Disaster at Birch Creek

A Little-Known Skirmish in 1877

By Terry Armstrong with Cheryl Reed-Dudley

During the early 1960s, the Idaho Academy of Science, then in its fledgling years, successfully secured a grant from the National Science Foundation. The grant provided travel and honoraria to scientists to visit Idaho high school science teachers and their students.

A science teacher and basketball coach in Salmon at the time, I was successful in securing three scientists to spend a day each with my students. These scientists were Ray J. Davis, professor of botany at Idaho State University (1960-61), Edson Fichter, professor of zoology at Idaho State University (1961-62), and Earl J. Larrison, a renowned natural historian from the University of Idaho (1963-64).

Davis was the author of the book Flora of Idaho, published in 1952, which remains as a thorough treatise of Idaho’s 102 plant families and thousands of genera. He was a fine teacher. I recall that he ate lunch at our home during his visit to the Salmon school. I recall that I had found a saprophyte I had frozen and was pleased to show him.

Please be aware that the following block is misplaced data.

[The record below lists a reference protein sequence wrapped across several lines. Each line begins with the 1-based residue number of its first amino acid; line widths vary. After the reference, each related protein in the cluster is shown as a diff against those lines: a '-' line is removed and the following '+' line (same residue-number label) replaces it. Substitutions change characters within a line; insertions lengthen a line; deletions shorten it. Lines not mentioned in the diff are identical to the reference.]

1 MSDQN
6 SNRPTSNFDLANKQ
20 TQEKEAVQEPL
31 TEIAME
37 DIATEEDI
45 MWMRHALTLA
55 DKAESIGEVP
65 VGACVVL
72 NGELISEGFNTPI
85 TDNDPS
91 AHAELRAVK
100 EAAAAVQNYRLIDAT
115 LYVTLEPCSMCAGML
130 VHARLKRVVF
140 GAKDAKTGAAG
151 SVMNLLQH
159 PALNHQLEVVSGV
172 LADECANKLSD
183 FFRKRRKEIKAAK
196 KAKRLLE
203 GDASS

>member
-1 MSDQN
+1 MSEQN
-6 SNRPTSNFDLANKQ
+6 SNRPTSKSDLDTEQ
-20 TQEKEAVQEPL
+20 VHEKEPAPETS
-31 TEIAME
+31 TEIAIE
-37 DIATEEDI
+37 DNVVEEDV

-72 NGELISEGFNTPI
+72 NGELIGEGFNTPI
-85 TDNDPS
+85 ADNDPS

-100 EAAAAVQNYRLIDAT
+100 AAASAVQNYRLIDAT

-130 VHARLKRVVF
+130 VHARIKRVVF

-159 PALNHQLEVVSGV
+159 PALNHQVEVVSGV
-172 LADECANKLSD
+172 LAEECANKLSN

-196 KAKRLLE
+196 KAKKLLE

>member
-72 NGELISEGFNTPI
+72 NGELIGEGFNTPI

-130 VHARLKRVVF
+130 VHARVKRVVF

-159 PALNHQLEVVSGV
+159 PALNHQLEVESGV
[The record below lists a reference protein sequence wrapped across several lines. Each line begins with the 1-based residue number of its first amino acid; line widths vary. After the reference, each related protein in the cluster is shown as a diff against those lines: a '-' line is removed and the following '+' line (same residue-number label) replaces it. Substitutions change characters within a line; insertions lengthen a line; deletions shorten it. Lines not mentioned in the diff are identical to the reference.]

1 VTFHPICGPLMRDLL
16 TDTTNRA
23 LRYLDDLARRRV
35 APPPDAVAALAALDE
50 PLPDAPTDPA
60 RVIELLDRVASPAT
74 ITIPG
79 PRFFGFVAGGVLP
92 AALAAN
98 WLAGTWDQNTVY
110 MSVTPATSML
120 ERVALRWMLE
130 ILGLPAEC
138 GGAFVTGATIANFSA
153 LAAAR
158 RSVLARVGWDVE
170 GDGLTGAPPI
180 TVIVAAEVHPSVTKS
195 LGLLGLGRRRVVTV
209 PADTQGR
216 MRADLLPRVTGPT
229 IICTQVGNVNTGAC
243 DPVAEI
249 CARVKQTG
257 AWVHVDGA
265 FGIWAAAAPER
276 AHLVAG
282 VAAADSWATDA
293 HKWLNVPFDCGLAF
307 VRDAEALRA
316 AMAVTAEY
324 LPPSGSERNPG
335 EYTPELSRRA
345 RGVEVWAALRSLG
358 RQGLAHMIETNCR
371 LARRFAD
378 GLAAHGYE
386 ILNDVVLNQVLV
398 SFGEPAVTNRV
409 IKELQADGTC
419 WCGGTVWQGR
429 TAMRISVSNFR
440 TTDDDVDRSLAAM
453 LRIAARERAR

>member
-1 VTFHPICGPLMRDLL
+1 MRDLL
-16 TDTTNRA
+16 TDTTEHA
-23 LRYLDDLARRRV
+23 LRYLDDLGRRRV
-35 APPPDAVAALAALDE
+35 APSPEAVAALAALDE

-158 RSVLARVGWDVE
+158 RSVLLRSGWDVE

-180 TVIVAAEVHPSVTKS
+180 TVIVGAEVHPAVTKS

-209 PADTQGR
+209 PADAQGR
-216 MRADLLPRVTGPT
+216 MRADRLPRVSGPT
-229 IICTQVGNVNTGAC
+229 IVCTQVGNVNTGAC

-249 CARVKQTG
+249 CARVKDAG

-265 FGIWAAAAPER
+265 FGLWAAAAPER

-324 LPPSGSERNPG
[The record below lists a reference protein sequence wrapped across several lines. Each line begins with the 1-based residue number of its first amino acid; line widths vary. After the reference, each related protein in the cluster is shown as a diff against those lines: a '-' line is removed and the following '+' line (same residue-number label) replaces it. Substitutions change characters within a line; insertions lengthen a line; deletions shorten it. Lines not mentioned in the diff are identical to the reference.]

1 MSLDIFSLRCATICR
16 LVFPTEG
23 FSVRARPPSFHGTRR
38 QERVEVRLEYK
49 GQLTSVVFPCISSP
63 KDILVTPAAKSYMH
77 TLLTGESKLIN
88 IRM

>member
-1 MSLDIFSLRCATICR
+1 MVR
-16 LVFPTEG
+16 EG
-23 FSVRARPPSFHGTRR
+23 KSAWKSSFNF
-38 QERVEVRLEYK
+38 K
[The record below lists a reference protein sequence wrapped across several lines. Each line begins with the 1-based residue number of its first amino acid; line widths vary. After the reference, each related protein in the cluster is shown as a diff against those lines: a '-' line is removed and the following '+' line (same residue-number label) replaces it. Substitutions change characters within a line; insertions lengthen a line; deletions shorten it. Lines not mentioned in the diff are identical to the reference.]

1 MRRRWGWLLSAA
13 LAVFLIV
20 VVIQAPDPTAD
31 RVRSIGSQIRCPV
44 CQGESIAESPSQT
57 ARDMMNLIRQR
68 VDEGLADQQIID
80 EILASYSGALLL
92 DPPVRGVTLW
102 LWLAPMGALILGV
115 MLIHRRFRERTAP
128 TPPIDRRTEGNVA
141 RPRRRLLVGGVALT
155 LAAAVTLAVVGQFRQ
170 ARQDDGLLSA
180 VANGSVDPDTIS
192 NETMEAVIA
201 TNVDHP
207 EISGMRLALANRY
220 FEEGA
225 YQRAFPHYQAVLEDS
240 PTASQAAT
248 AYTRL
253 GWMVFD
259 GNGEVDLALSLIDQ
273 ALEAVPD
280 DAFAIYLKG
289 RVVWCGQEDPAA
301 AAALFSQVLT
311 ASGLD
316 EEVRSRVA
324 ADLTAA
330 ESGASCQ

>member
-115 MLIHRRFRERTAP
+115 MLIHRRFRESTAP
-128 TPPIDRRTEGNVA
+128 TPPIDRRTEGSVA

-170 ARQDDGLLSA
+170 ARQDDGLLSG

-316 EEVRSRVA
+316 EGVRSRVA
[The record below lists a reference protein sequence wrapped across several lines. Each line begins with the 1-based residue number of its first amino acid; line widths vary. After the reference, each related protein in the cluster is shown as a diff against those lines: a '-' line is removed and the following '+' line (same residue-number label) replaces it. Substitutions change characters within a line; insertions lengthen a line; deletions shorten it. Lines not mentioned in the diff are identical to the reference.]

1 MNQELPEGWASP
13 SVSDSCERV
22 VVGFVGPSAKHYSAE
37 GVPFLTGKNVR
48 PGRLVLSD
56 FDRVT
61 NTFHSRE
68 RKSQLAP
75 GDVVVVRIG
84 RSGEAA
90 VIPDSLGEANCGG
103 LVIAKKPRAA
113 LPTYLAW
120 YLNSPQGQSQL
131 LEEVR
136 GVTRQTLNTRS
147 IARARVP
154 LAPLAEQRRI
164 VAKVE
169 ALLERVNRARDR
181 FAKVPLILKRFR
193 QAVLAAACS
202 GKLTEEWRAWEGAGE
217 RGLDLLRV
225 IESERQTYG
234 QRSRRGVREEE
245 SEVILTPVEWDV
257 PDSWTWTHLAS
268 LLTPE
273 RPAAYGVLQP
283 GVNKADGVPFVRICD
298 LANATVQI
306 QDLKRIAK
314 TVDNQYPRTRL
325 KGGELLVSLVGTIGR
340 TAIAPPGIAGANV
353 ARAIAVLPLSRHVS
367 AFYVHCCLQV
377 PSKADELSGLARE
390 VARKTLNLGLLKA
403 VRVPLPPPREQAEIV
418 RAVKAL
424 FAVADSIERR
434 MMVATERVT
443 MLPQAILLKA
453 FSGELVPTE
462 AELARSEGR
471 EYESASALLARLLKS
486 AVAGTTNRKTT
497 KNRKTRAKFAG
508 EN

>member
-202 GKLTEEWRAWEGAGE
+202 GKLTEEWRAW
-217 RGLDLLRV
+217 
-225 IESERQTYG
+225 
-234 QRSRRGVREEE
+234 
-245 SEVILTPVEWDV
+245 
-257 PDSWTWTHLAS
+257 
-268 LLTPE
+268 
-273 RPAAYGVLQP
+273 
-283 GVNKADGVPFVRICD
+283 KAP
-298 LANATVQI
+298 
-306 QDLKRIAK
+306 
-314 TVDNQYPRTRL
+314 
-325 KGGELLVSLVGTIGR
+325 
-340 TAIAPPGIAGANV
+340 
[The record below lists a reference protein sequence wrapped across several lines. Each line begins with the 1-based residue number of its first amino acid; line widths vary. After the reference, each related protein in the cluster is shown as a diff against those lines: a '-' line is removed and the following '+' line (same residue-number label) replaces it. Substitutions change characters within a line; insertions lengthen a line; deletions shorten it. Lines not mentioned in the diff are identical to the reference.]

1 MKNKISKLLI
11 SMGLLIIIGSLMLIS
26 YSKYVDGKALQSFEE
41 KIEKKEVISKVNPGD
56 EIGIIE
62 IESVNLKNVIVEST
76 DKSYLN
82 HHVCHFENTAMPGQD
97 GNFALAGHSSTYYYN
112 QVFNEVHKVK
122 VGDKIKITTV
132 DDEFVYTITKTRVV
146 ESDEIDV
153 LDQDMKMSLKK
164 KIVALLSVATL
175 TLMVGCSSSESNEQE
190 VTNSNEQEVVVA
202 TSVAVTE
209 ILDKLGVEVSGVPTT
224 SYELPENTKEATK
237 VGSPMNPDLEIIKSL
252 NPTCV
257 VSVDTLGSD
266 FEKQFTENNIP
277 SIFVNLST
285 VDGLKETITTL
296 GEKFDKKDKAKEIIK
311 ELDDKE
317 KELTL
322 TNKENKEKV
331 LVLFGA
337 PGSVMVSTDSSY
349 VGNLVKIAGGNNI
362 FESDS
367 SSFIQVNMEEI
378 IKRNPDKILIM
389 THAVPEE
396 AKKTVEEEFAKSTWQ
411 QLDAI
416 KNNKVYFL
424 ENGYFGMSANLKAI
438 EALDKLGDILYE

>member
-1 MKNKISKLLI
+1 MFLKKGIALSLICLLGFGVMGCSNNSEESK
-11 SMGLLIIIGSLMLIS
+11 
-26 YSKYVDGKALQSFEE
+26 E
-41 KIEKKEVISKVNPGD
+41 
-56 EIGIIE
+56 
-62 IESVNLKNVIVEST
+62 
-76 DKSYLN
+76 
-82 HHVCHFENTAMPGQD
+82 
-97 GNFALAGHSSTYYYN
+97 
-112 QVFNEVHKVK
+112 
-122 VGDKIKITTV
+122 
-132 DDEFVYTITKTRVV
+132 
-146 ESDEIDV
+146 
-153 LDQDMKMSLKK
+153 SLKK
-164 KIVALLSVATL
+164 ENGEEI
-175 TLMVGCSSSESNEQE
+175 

I discovered that Davis was to stay in Salmon for a ride home to Pocatello on Saturday, the next day. The other basketball coaches and I had a game at Shelley on Friday and Davis willingly agreed to ride the team bus with us there, where he would meet his wife. The trip turned out to be an amazing five-hour lesson on Idaho natural history.

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Terry Armstrong

About Terry Armstrong

Terry Armstrong, a third-generation Idahoan, was born in Twin Falls in 1935, graduated from college in 1958, and then taught at Salmon, Boise, and Vallivue High Schools. After completing his doctoral studies, he was employed at the University of Idaho and retired as professor emeritus in 1996. On January 23, 2014, he died in Moscow.

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